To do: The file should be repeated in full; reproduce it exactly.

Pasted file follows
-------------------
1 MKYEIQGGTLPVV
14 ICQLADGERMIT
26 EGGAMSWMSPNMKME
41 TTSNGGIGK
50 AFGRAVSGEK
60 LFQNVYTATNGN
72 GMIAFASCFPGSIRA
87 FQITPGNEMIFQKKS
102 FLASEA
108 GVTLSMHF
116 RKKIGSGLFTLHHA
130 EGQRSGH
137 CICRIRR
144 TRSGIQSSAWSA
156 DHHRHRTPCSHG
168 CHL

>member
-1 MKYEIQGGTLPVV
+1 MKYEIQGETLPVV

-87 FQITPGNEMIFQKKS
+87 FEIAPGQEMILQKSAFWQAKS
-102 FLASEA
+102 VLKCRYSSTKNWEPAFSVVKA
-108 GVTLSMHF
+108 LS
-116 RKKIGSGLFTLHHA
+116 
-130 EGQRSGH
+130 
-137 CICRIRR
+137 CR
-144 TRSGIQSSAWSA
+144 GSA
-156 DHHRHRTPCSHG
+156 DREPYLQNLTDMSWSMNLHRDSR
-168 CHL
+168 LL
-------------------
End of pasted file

1 MKYEIQGGTLPVV
14 ICQLADGERMIT
26 EGGAMSWMSPNMKME
41 TTSNGGIGK
50 AFGRAVSGEK
60 LFQNVYTATNGN
72 GMIAFASCFPGSIRA
87 FQITPGNEMIFQKKS
102 FLASEA
108 GVTLSMHF
116 RKKIGSGLFTLHHA
130 EGQRSGH
137 CICRIRR
144 TRSGIQSSAWSA
156 DHHRHRTPCSHG
168 CHL

>member
-1 MKYEIQGGTLPVV
+1 MKYEIQGETLPVV

-87 FQITPGNEMIFQKKS
+87 FEIAPGQEMILQKSAFWQAKS
-102 FLASEA
+102 VLKCRYSSTKNWEPAFSVVKA
-108 GVTLSMHF
+108 LS
-116 RKKIGSGLFTLHHA
+116 
-130 EGQRSGH
+130 
-137 CICRIRR
+137 CR
-144 TRSGIQSSAWSA
+144 GSA
-156 DHHRHRTPCSHG
+156 DREPYLQNLTDMSWSMNLHRDSR
-168 CHL
+168 LL